Pakistani woman makes history as country's first transgender newsreader
Marvia Malik, 21, was 'disowned' by family but went on to become catwalk model.
A Pakistani journalist has become the country’s first transgendern ewsreader, after being “disowned” by her family in a country where discrimination remains common.
Marvia Malik, 21, made her debut appearance on the Kohenoor TV news channel days after becoming the first transgender model on the catwalk at a prominent fashion show held annually by the Pakistan Fashion Design Council.
Transgender people face severe discrimination in Pakistan and many struggle to find jobs.
Many “hijras” – a term given to transgender people, intersex people and eunuchs – have been attacked, murdered, and raped in the country, as well as other South Asian nations such as India and Bangladesh. Many are forced to work as sex workers, dancers, or beggars.
However, campaigners say there are signs of progress in the conservative South Asian nation, where homosexuality is a crime.
Ms Malik, 21, said she had received an “overwhelming” positive response after footage of her first appearance on the local TV channel went viral.
Her catapult into the spotlight came after transgender activist Zara Changezi was named as star of a romance film, the Senate passed a bill to protect transgender people, and a Pakistani province agreed to allow “X” as a gender on driving licences.
Ms Malik said she had lost count of the phone calls and messages congratulating her on her new role, a major contrast to years in which she battled simply to survive after being shunned by her family.
“I got a lot of appreciation from those associated with the fashion industry when I did catwalk modelling two weeks back, and now this... it’s quite overwhelming,” she told the Thomson Reuters Foundation.
“I was thrown out after [10th grade] after which I joined a beauty salon, earned just about enough to put myself through college, but it was not easy. My story is no different from that of a hijra on the street you see begging.”
In an interview with the BBC, Ms Malik added: “My family knows I have modelled and they know that I work as a newscaster. It’s the age of social media and there’s nothing that my family doesn’t know. But they have still disowned me.”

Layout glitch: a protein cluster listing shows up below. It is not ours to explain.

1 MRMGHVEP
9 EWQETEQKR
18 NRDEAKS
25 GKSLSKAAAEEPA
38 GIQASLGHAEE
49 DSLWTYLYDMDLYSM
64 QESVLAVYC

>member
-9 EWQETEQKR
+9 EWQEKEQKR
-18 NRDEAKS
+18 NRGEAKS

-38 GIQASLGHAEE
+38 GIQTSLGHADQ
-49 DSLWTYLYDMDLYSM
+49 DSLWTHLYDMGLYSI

The Supreme Court ruled in 2009 that hijras could get national identity cards as a “third sex” and last year the government issued its first passport with a transgender category.
The transgender community was counted in the national census for the first time last year, recording 10,418 in a population of about 207 million. The charity Trans Action Pakistan said that figure was likely to be a significant underestimate. It believes there are at least half a million transgender people in the country.
Earlier this month the senate unanimously approved a bill to protect the rights of transgender people. If passed by both houses, it would mean transgender people will no longer have to appear before a medical board to confirm their gender.
Meanwhile, the government of Khyber Pakhtunkhwa – a Pakistani province where there was a spate of attacks on transgender people in 2016 – issued driving licences to transgender people marked with an X in gender.
“Getting a driving permit will not only be a proof of identity but open another livelihood avenue, for instance, finding employment in cab companies,” said Qamar Naseem of Peshawar-based Blue Veins, an organisation that lobbies for transgender people.
Sana Yasir, an intersex educator and physician, said Pakistan was becoming more tolerant of transgender people but understanding and acceptance was not yet widespread.
“They assume being trans means one has a certain orientation, and harness hate against homosexuals, which then shows in their transphobic behaviour,” Dr Yasir said.
While Ms Malik is happy that the government is slowly bringing the community into the mainstream, she said the only way to get meaningful change is if “change begins at home”.
“We have to tell parents not to be ashamed of their kids who cannot conform to the sex assigned at birth,” she said, adding that transgender people were often thrown out by their families.
“We are left with no option but to turn to begging, dancing and selling our bodies.”